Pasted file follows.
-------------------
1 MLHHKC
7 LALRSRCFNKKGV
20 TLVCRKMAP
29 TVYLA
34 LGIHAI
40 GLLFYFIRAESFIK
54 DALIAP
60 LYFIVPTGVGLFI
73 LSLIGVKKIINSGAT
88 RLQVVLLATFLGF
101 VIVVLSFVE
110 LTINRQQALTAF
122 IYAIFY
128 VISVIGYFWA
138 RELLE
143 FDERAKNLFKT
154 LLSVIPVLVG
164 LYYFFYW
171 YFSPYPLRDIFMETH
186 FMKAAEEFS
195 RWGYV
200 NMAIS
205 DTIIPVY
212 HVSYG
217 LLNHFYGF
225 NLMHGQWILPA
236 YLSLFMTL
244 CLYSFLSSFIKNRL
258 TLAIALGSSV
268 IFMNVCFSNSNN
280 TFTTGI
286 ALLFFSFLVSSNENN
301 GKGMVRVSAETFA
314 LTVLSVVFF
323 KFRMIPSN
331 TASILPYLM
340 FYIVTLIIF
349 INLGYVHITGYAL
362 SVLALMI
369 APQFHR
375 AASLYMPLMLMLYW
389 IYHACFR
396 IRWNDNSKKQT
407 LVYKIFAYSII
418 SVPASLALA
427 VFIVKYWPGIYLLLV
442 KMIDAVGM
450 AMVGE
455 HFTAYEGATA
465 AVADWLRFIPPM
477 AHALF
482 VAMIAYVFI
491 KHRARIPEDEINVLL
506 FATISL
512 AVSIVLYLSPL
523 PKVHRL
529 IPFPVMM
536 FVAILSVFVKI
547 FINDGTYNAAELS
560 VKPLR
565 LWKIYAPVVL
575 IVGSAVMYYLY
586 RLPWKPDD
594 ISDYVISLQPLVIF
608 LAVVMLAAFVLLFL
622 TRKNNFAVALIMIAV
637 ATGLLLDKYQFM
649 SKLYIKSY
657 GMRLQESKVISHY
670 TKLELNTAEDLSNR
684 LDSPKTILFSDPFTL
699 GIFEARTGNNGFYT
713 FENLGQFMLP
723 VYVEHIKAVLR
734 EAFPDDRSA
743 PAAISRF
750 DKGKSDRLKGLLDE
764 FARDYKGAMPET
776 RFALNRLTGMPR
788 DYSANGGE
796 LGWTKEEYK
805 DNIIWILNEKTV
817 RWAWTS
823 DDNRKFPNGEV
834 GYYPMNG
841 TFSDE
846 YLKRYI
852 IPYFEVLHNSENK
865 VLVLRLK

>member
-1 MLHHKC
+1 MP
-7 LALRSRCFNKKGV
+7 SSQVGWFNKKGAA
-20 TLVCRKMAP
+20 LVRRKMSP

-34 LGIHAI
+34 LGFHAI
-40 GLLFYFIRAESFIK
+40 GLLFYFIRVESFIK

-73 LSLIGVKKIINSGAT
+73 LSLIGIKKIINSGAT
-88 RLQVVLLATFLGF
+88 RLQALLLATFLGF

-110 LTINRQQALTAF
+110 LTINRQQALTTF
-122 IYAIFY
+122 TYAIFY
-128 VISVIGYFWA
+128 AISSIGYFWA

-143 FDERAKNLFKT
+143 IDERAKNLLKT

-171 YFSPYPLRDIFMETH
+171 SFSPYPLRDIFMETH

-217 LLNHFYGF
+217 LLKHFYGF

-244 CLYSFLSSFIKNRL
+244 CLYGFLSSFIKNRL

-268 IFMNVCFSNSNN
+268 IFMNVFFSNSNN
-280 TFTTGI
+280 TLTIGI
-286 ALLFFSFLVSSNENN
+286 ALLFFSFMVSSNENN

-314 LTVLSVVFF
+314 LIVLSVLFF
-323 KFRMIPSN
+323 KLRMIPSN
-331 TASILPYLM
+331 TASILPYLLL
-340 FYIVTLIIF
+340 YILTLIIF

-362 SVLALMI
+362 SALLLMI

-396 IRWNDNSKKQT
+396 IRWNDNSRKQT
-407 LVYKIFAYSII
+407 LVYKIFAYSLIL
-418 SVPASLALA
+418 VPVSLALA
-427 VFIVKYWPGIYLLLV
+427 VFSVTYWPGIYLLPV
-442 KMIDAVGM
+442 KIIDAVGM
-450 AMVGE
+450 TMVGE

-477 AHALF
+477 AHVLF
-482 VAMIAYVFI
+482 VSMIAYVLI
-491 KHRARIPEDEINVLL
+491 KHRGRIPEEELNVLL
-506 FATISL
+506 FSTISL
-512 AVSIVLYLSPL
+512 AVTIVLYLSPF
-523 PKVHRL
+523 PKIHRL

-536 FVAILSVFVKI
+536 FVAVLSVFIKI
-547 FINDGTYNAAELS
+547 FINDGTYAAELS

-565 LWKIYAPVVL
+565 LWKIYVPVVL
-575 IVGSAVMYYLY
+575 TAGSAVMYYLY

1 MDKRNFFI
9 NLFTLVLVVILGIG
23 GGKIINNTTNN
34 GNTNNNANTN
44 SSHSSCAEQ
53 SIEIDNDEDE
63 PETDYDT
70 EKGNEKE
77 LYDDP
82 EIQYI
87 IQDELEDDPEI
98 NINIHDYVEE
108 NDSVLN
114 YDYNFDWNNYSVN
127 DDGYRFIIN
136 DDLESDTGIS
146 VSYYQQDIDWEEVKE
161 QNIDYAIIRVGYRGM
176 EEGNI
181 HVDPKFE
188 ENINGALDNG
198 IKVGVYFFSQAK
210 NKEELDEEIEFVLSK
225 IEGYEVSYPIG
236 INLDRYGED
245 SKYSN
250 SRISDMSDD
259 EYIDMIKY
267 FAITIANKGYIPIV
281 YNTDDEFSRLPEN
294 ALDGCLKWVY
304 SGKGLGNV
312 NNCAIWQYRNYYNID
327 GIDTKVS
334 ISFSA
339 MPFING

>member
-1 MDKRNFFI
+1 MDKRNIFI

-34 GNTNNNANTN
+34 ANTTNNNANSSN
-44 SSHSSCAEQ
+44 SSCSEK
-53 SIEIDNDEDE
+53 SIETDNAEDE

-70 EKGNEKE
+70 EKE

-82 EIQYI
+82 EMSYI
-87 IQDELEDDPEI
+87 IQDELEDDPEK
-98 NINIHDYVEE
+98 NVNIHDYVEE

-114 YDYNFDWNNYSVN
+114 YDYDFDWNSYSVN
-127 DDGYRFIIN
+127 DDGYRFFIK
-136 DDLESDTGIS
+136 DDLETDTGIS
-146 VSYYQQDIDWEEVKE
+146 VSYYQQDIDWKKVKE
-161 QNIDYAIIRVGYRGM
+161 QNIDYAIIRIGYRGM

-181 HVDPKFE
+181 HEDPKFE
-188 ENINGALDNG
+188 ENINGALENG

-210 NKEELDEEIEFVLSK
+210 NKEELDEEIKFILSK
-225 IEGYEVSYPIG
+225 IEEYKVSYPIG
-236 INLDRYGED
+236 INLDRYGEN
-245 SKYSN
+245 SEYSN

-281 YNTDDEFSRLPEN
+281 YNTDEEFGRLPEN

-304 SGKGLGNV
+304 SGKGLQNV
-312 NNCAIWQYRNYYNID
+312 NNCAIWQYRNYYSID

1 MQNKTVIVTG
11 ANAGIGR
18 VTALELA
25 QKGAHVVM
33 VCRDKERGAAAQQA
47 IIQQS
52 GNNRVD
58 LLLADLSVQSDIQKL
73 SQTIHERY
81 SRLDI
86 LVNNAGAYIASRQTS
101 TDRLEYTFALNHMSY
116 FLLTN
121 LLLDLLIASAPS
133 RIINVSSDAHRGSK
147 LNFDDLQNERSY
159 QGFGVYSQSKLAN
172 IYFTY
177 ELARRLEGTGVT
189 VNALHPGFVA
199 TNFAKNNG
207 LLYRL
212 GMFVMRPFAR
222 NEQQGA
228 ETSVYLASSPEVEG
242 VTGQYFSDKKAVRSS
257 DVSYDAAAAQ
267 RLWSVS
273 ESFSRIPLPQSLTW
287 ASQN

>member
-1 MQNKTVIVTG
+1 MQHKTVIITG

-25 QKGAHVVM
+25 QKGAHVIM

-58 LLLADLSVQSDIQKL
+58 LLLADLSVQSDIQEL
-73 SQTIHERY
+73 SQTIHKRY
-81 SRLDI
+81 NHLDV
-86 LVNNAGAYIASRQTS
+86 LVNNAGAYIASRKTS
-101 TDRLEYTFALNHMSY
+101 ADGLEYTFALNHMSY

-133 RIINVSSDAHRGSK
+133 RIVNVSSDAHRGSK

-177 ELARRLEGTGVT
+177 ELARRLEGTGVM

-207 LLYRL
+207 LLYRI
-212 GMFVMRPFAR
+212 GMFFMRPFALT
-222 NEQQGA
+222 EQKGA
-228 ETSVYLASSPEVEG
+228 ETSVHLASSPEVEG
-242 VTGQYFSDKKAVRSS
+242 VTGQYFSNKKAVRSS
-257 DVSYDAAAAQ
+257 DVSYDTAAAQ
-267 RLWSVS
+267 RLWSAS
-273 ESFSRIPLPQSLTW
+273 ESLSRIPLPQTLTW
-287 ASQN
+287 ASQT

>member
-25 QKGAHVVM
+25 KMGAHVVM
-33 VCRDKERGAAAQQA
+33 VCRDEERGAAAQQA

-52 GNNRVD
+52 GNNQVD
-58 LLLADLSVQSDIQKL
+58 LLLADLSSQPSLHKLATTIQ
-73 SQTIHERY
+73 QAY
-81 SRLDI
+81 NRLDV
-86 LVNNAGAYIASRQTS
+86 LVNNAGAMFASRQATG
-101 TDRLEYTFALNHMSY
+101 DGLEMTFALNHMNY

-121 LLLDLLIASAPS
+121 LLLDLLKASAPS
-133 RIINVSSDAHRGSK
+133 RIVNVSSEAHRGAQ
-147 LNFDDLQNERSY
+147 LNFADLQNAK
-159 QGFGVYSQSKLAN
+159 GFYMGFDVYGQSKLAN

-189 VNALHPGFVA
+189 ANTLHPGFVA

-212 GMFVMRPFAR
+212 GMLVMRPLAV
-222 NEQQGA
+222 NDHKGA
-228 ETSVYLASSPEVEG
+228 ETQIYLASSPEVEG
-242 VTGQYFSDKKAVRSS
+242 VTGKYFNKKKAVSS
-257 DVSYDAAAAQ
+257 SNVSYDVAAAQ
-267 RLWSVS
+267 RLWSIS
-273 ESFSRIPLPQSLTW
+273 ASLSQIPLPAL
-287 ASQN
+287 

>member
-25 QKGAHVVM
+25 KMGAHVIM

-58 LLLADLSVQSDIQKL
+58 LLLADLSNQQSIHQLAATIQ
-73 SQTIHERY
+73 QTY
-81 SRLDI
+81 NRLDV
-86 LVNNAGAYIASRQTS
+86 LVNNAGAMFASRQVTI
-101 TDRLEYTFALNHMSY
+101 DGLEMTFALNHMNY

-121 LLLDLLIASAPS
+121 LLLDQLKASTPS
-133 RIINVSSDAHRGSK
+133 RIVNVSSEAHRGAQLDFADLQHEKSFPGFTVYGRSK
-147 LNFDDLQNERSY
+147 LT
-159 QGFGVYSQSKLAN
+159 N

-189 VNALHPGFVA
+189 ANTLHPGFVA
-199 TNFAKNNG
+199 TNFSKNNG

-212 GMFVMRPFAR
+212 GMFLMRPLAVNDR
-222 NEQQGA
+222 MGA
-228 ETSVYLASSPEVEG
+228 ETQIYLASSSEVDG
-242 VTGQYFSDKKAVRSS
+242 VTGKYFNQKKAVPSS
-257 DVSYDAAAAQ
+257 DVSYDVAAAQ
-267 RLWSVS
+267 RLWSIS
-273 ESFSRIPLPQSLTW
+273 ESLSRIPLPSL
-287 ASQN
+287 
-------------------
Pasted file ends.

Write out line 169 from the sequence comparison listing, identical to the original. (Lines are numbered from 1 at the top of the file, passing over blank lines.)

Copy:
23 GGKIINNTTNN